PHAWKER: That hot dog definitely counts as memorable.
ELVIS KUEHN: Yeah definitely man, and yeah, nothing too wild but that was a really great show.
PHAWKER: We have one last hypothetical question for you: You wake up in the middle of the night and your house is on fire and there’s only time to save one album. Which album do you save and why?
ELVIS KUEHN: That’s a tough question. As far as records go, I’d save The Gun Club’s Fire Of Love. It’s one of my favorite albums ever and I have my Dad’s old copy of it from the ’80s. And the artwork on it is amazing too, killer album. That’s definitely the one I would grab.
On the night of August 16th, 1938, as Robert Johnson lay dying, poisoned by a jar of corn whiskey laced with strychnine by the jealous boyfriend of a pretty girl Johnson was flirting with at a country dance he was playing in Greenwood, MS, he had a brief and flickering vision — of gaunt white man in a cowboy hat slumped in the backseat of a car motoring through the backwoods of West Virginia on New Year’s Day 1953. It was Hank Williams. Drifting in and out of consciousness as a potent cocktail of morphine, chloral hydrate and alcohol slowed his heart to a stop, Williams also had a brief and flickering vision — of a bloated, sweaty man wearing nothing but Rhinestone sunglasses seated on the toilet, spangled jumpsuit bunched around his ankles, as he gritted his teeth and grunted with Hulk-like intensity. Right before Elvis Presley’s immaculate, drug-scarred heart exploded as he sat on the throne at Graceland in the early hours of August 16th, 1977, The King also had a brief and flickering vision — of a purple album cover emblazoned with a crude, creepy mosaic of zombie voodoo shit his mama would not approve of on the cover. It was Fire Of Love by The Gun Club. All three men died for its sins. – JONATHAN VALANIA*
Eszter Balint, best known as the then-16-year-old star of Jim Jarmusch’s career-making, tide-changing, genre-defining 1984 indie flick STRANGER THAN PARADISE, has a new and quite good album out called Airless Midnight. Her acting career was revived recently when Louis CK cast her as his non-English speaking Hungarian love interest for six episodes of Louie. A few weeks ago Phawker conducted a comprehensive five-hour interview with her. By her admission, it’s the most in-depth and revealing interview she’s ever done. Very interesting stuff. Her father was an celebrated experimental playwright in Hungary who fled to New York in the ’70s when his work ran afoul of the Communist authorities and set up an off-off-Broadway theater in Chelsea that became a gathering place for many soon-to-be-famous denizens of the NYC underground art and music scenes: Susan Sontag, Jonathan Demme, Rainer Werner Fassbinder, Julian Schnabel, John Lurie, Jarmusch, Screaming Jay Hawkins, to name but a few. These are the people Eszter Balint rubbed elbows with when she was a teenager. She was very good friends with Jean Michel Basquiat and played, at his behest, on the little-known hip-hop single he recorded before his death. After STRANGER THAN PARADISE became a hit she was cast in Woody Allen’s NIGHT AND FOG where she worked with Mia Farrow and John Malkovich, as well as Steve Buscemi’s TREE’S LOUNGE and starred opposite David Bowie in THE LINGUINI INCIDENT. From there she transitioned into music, writing, recording and releasing two well-received albums in the early aughts, appears on the second album by Mark Ribot’s legendary Los Cubanos Postizo’s and was a touring member of Cerarmic Dog. She is a classically-trained singer/violinist and a gifted lyricist, in the Leonard Cohen/Nick Cave vein, who writes these inscrutable noirish tone poems telegraphing the midnight of the soul. Look for it this week on a Phawker near you.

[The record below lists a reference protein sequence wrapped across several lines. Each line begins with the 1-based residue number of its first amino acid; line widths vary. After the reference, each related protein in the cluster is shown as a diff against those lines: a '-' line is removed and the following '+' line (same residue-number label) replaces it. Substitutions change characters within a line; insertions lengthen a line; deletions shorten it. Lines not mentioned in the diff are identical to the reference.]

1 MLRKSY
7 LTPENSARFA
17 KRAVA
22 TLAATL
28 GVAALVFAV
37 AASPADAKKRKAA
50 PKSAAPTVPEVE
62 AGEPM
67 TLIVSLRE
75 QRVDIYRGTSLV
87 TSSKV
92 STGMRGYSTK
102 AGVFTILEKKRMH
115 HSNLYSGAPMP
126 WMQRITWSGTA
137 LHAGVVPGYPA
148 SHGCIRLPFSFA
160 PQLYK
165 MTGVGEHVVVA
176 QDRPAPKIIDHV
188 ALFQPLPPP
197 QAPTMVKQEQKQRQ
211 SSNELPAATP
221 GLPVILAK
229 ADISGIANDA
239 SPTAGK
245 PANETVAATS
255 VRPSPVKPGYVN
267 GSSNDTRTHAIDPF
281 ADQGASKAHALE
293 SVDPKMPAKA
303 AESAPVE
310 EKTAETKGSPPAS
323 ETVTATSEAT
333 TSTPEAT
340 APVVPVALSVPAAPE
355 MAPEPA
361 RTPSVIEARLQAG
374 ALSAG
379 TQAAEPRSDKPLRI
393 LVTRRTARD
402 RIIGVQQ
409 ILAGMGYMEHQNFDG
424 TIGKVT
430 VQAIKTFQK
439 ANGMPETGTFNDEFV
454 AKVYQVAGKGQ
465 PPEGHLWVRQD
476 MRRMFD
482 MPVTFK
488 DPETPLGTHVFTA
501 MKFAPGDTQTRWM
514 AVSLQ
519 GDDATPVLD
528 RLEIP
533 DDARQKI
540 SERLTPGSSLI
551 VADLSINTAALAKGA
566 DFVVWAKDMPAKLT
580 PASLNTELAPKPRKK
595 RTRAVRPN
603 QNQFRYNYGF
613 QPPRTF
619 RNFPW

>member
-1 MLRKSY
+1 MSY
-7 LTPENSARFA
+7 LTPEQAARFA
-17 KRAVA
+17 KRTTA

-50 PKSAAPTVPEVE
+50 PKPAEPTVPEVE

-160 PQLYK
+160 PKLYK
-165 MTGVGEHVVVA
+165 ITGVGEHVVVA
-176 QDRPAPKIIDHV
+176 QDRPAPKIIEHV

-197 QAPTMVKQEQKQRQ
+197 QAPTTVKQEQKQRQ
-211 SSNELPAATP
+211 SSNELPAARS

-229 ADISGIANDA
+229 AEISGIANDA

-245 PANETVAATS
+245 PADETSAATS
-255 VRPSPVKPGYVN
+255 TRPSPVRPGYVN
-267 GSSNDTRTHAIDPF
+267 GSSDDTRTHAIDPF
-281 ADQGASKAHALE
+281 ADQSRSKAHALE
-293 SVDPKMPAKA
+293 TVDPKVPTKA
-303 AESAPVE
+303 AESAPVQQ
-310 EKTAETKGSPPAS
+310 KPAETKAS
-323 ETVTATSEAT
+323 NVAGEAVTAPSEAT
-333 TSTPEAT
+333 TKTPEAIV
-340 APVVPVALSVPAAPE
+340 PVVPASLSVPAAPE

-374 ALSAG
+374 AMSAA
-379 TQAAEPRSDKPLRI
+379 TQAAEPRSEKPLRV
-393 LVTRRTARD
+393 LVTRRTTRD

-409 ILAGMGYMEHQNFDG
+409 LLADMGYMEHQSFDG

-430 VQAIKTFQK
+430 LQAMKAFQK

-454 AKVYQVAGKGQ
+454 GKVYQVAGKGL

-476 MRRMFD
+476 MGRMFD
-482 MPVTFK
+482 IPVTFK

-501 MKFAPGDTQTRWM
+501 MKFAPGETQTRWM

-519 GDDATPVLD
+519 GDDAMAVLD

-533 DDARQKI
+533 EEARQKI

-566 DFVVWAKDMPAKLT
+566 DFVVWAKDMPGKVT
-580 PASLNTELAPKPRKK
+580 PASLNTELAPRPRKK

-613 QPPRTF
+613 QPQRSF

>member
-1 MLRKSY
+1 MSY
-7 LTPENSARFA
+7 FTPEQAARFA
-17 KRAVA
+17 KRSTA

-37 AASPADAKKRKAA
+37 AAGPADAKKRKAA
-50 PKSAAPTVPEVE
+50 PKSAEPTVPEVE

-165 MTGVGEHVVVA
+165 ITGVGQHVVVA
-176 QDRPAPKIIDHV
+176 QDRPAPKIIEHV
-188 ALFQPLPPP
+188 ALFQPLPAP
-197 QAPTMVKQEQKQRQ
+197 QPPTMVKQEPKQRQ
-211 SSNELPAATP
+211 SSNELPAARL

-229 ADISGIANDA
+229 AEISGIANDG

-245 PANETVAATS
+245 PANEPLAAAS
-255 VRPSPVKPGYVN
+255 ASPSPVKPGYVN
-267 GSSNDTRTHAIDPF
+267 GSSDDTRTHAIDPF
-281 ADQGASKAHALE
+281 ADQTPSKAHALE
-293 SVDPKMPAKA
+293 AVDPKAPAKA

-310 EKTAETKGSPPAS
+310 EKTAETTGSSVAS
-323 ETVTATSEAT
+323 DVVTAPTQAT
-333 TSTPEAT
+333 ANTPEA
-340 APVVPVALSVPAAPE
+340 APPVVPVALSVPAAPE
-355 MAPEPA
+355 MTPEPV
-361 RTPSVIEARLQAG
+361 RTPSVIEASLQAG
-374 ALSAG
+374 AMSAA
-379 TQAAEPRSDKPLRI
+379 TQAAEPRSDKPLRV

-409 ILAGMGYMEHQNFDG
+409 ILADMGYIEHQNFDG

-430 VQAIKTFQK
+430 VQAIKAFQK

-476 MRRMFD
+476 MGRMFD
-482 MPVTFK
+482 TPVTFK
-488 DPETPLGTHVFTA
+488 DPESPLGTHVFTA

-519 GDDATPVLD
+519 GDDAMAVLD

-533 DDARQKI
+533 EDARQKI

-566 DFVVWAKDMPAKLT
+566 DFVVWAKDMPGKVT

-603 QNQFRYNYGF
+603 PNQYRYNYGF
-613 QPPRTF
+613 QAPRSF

FILM SPECTRUM: After John Cassavetes invented modern independent cinema in late the ’60s, there was no more important figure in the movement’s growth than Jim Jarmusch, a pioneer who rose to cult fame during the ’80s and the infancy of Sundance. Jarmusch got his start as an assistant under the invaluable mentors Nicholas Ray and Wim Wenders, at which point he decided to forgo his NYU film school graduation and put the rest of his scholarship money toward his first film, Permanent Vacation (1980). With great reviews, Jarmusch went onto his next project, taking leftover stock footage from Wenders’ Der Stand der Dinge (1982) and creating his own 30-minute short subject film, Stranger Than Paradise.
When the film hit the festival circuit, including the 1983 International Film Festival Rotterdam, Jarmusch used its warm reception to raise money to turn it into a full-length feature. The result was a piece of film history, playing at the first annual Sundance Film Festival, where it won the Special Jury Prize but lost the Grand Jury Prize to the Coen Brothers’ Blood Simple (1984). Jarmusch got a measure of retribution at the 1984 Cannes Film Festival, where Paradise won the Camera D’Or on the same night his mentor, Wenders, won the top prize, the Golden Palm, for Paris, Texas (1984). For the rest of the ’80s, there were few more internationally renowned “art” filmmakers than Wenders and Jarmusch.